3. Will probably never get over the pretty slick CTI sound, despite of some great playing by Hubbard, Turrentine, Farrell. The only one regularly on the turntable (figures, I sold all seven of them except Farrell) is the early session of Fats Theus, Blackout. The only gritty CTI album! No genius, the soul jazz tenor saxophonist, but he cooks up a solid session with, yes, Grant Green, and, yes, Idris Muhammad. Bingo.

  4. The CTI recordings I have I am very fond of but equally I have heard some horrible elevator muzak from the same label. I think Freddie Hubbard’s Red Clay and Straight Life are great records. To a lesser extent Sky Dive and Keep Your Soul Together [worth it for the cover!] are good as well imho. George Benson’s Beyond The Blue Horizon, Good King Bad and Body Talk are also well worth checking out. But I agree with other commentators Kenny Burrell’s God Bless The Child is a beauty! These records are a different beast to 50’s/ 60’s recordings but I enjoy the sound on some of these [eg Blue Horizon/ God Bless The Child] as much as I do the older records.

  5. I just finished reading Bob Porter’s Soul Jazz book. In it he states the Creed Taylor signed RVG to an exclusive contract that lasted from 1973-1976.

  6. You’ve started with the VERY best CTI LP. Other great ones though are Joe Farrell Moon Germs, Jim Hall Concierto, Stanley Turrentine Salt Song and Freddies Hubbard First Light. Another brilliant one on the sister Kudu Label is Idris Muhammad’s Power of Soul.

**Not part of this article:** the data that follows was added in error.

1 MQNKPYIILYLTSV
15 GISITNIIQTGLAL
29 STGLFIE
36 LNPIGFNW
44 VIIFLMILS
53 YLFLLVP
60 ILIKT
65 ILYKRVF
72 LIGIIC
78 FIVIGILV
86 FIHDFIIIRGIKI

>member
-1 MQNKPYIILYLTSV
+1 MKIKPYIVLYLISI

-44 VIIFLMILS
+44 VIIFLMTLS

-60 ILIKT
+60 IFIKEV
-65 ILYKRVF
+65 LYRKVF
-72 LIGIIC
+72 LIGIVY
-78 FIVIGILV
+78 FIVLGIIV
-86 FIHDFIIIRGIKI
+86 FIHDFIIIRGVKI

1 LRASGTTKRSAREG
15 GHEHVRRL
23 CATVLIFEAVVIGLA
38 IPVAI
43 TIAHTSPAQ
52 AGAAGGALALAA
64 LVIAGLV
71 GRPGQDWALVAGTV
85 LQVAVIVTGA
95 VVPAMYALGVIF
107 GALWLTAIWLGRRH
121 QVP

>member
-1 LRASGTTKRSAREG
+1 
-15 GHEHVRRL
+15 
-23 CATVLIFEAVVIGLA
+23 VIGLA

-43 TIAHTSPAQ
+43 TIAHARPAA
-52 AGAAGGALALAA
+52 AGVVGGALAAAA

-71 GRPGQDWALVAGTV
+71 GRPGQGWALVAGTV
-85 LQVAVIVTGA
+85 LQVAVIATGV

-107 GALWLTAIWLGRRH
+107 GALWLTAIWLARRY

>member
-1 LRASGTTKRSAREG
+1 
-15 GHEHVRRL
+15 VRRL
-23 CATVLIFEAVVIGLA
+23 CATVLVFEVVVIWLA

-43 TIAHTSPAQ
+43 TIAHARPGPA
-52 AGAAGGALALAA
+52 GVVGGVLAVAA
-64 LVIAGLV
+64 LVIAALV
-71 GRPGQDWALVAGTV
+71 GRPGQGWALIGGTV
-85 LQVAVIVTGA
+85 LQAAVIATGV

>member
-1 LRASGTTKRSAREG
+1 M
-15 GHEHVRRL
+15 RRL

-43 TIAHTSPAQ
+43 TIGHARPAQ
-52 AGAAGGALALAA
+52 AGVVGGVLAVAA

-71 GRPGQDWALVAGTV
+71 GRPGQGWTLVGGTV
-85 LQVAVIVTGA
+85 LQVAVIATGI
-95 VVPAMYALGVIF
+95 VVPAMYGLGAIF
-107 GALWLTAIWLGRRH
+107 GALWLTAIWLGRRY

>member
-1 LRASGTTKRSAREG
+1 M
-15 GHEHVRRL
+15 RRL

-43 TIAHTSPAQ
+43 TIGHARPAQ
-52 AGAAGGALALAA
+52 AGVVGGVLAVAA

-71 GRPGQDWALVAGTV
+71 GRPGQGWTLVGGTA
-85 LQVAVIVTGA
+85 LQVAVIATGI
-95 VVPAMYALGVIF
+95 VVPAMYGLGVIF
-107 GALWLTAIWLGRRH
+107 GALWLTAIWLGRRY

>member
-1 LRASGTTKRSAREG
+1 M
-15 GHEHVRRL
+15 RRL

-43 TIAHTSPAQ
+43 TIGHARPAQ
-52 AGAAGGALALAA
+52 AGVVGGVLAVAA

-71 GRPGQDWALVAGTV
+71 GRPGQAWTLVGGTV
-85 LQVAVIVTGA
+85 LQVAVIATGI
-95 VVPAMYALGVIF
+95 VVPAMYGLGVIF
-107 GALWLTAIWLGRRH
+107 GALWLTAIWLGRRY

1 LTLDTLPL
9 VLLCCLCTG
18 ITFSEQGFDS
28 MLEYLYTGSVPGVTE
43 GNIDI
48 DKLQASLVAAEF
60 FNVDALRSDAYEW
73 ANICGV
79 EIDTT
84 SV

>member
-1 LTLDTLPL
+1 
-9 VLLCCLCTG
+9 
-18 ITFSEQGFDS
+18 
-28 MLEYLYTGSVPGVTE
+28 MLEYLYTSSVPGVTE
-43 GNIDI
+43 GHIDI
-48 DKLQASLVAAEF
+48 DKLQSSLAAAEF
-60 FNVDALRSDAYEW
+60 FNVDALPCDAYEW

7. I loved the CTI covers so much that Pete Turner was the first photographer that I interviewed with and worked for when I moved to NYC in the 80’s. He had massive sized prints on the walls of his studio of some of the CTI images……really impressive!

  8. I have about 20 CTI titles because I keep finding them in NM condition for a few dollars. While the music is a little uneven, the covers are worth the price alone. In addition to the albums mentioned, I’d add these gems: Jim Hall’s Concierto and All Blues by Ron Carter.

  9. Kenny Burrell’s God Bless the Child, Paul Desmond’s Skylark, Chet Baker’s She Was Too Good to Me, Hubbard’s Red Clay, and Joe Farrell’s Moon Germs are my picks. I haven’t heard the Bill Evans Montreux II but I’d imagine it’s good as well.

  10. Turrentine’s “Sugar” was/is always the one that flicked my bic. ‘Trane’s “Impressions” is a true cooker-not in the ‘Trane sense, but hope it opened other ears to Coltrane music. And of course, the title track…..And the cover? Whoa….although not what it appears to be!